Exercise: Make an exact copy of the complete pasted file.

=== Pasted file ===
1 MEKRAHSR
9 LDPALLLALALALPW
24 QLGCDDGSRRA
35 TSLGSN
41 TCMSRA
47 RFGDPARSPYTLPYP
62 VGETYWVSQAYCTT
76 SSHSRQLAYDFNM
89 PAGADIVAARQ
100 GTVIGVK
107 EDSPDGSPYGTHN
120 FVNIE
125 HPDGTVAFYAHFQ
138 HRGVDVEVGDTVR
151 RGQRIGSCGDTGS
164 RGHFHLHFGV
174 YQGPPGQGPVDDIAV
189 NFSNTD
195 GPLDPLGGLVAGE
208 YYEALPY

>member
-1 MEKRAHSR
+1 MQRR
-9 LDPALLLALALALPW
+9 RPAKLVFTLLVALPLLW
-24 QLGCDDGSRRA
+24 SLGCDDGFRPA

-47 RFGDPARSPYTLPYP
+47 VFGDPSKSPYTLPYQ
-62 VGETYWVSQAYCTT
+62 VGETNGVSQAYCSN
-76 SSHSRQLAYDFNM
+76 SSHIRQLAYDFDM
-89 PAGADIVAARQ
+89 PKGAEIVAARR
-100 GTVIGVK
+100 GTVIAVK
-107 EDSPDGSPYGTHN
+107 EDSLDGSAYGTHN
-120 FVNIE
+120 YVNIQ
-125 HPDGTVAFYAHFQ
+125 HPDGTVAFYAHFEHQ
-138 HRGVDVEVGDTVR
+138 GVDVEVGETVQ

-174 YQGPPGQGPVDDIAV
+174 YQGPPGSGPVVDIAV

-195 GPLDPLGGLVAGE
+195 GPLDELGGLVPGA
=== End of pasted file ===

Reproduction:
1 MEKRAHSR
9 LDPALLLALALALPW
24 QLGCDDGSRRA
35 TSLGSN
41 TCMSRA
47 RFGDPARSPYTLPYP
62 VGETYWVSQAYCTT
76 SSHSRQLAYDFNM
89 PAGADIVAARQ
100 GTVIGVK
107 EDSPDGSPYGTHN
120 FVNIE
125 HPDGTVAFYAHFQ
138 HRGVDVEVGDTVR
151 RGQRIGSCGDTGS
164 RGHFHLHFGV
174 YQGPPGQGPVDDIAV
189 NFSNTD
195 GPLDPLGGLVAGE
208 YYEALPY

>member
-1 MEKRAHSR
+1 MQRR
-9 LDPALLLALALALPW
+9 RPAKLVFTLLVALPLLW
-24 QLGCDDGSRRA
+24 SLGCDDGFRPA

-47 RFGDPARSPYTLPYP
+47 VFGDPSKSPYTLPYQ
-62 VGETYWVSQAYCTT
+62 VGETNGVSQAYCSN
-76 SSHSRQLAYDFNM
+76 SSHIRQLAYDFDM
-89 PAGADIVAARQ
+89 PKGAEIVAARR
-100 GTVIGVK
+100 GTVIAVK
-107 EDSPDGSPYGTHN
+107 EDSLDGSAYGTHN
-120 FVNIE
+120 YVNIQ
-125 HPDGTVAFYAHFQ
+125 HPDGTVAFYAHFEHQ
-138 HRGVDVEVGDTVR
+138 GVDVEVGETVQ

-174 YQGPPGQGPVDDIAV
+174 YQGPPGSGPVVDIAV

-195 GPLDPLGGLVAGE
+195 GPLDELGGLVPGA